Found this picture on the internet. It speaketh the truth.
My sweet husband needs a break. Yeah, I agree. He's not that sweet. But he still needs a break. A break from what? A break from my incessant complaining about public education and where it seems to be headed.
Now, before someone, a public school teacher or teacher's relative perhaps, begins to feel a little on the defensive before I even get started let me share with you that I, too, am an educator in a public school, as is my husband. And, as such, I have a license to speak on such an issue.
Seeing as how there's just more and more about public education that leaves a bad taste in my mouth, like a cheap off-brand diet soda, I'll have to break it down into periodic gripe sessions.
For my inaugural issue on school matters that rile...
Yearly Achievement Testing Given Before the End of the Year, Waayy Before.
It has always been somewhat perplexing to me that teachers are given a yearly curriculum and ten months in which students are under their tutelage and said curriculum can be covered and yet the achievement test - covering a year's worth of learning - is given in March or Early April. Originally, the powers that be stated that the tests must be given this early to ensure (or is it insure? I always get mixed up on that)they are scored and returned to the schools and students by the end of the school year. This apparently isn't an issue anymore as we NEVER get the tests back until well into the summer. So what's the rush?
Early in my career it wasn't such a problem. I taught third grade. If I was unable to get to, let's say, long division by March it wasn't a big deal! I would keep right on teaching and before the end of the year we would cover long division. And, you know what? My students actually learned more than they do today.
How is this possible you may ask. It was made possible by being given time. Time. To. Teach. You taught something, practiced it, reviewed it, tested over it, and retaught when needed. And that practicing part could last a few days. The important thing then was making sure that most of your students became proficient in the skills. By the end of the year my students had a solid foundation on which they could continue building in the years to come.
But, Tyla. Aren't grade school students being introduced to things that you or I didn't learn until high school or college? Why, with all these changes, students today should be much smarter than their parents. So, what gives? I'll tell you what gives - High stakes testing.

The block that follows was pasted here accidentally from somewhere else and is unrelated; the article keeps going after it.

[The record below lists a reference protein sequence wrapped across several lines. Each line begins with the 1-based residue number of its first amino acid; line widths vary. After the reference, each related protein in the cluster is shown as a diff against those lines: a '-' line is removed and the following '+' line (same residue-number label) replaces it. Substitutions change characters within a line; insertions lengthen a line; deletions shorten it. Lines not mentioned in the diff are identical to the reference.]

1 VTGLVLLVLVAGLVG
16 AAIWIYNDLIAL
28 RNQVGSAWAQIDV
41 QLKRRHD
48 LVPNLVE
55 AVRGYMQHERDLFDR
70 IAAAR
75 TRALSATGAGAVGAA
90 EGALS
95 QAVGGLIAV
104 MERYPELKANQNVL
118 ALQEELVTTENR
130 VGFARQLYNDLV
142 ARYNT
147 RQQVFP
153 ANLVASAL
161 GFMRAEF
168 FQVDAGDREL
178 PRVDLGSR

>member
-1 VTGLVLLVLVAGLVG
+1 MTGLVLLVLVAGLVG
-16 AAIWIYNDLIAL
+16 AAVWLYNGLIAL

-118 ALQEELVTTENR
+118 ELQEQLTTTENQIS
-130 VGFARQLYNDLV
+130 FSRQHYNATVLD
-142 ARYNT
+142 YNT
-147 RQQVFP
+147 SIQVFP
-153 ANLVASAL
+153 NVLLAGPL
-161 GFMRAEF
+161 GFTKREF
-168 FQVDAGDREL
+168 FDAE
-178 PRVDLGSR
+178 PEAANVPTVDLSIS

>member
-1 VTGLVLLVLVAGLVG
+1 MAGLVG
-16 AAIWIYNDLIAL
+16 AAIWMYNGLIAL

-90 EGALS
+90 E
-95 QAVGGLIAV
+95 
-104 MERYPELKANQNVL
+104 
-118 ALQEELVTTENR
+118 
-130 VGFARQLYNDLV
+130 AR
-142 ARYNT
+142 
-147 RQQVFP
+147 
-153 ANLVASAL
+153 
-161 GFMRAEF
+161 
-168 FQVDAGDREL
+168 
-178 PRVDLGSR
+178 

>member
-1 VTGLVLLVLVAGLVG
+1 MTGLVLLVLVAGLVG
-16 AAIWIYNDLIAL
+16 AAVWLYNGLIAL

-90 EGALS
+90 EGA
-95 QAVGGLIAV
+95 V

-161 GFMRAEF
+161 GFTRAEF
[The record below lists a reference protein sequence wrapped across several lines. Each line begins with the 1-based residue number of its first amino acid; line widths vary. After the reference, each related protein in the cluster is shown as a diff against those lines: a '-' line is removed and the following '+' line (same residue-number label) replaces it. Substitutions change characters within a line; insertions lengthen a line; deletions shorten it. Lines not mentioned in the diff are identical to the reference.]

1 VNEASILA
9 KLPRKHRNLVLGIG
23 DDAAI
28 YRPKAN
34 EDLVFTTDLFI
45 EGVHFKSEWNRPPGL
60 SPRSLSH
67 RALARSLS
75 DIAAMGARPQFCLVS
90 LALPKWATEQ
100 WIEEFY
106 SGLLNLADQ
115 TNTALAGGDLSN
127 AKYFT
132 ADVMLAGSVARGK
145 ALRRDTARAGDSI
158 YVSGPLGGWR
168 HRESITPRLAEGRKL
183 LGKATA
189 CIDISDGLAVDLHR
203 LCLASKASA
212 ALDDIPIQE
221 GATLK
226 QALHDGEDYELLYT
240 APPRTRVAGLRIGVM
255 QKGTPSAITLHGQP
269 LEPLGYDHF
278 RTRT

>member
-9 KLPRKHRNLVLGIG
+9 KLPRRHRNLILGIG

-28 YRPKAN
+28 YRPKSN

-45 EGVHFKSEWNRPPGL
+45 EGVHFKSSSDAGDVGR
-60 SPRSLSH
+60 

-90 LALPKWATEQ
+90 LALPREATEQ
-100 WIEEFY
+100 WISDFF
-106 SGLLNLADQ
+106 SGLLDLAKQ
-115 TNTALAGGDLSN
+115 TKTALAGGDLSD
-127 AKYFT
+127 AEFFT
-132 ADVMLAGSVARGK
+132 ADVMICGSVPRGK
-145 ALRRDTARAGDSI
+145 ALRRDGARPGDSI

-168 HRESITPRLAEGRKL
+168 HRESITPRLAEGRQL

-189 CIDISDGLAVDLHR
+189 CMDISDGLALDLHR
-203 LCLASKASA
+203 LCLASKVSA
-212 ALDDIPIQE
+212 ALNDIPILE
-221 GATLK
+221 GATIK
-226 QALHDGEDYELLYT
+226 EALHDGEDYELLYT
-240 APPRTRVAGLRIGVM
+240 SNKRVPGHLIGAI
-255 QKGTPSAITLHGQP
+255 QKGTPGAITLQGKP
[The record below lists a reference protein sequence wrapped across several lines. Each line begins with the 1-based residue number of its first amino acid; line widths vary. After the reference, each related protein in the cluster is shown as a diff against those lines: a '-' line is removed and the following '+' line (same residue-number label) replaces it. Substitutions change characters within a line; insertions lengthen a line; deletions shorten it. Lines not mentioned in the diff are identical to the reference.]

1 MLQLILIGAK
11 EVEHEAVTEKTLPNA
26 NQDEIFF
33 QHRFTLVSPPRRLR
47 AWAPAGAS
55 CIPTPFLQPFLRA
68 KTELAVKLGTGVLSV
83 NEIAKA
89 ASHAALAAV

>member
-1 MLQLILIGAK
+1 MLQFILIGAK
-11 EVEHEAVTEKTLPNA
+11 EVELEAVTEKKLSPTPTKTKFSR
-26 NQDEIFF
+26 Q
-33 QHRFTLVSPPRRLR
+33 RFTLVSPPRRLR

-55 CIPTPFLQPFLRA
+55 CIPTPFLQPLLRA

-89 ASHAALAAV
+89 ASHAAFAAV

Now, with all this testing nonsense the government is insistent on shoving down everyone's throat teachers can't take the time to truly teach and children are not allowed the time to learn. New skills are thrown up on the board, practiced, reviewed and tested within 2 school days. It's become a "teach to the best and drag the rest" world. And despite the hope that no children get left behind they still do.
The group getting left behind is a very large one, too. We call them our "average students". You see, your high achieving students typically have an easier time learning new information so it doesn't necessarily hurt them when a new skill is taught and quickly left. And, of course, special education students have always had ooodles of help - from tutoring, special classes, and individualized education programs (we call them IEPs), which allow them to do less work, have more time to do less work, and make failing almost impossible. It's the average students - who can and will master the material when given the time to thoroughly practice it - that are getting left behind.
Of course, the powers that be tell us that if we throw everything at them early on and keep doing this year after year they will eventually master it. They dream. You cannot divide unless you know how to multiply. And if students aren't afforded the time to master this skill they're, pardon my language, screwed when it comes to most every math skill thereafter.
Again, in today's test-obsessed society there is no time for teachers to teach at the pace most of the students sitting in their classroom require. All material must be covered by March. Still haven't figured out what think April and May are there for.
I should have known we were headed in this direction when I heard the following comments come out of the mouth of a central office supervisor years ago...
1.) "Make sure all new learning is done by January so that you can start reviewing for the test." Yes, THE test.
2.) This little conversation that took place when a supervisor overheard a group of third grade teachers discussing the skill of telling time.
Supervisor: "Telling time? Why are you teaching that?"
Teachers: "Because it's in the math book and it's something they need to be able to do."
Supervisor: "Nope. Skip it. It's not on the test. Don't waste the time."
Well, they may not know how to read a non-digital clock but, BY GEORGE, they'll know how to take a test.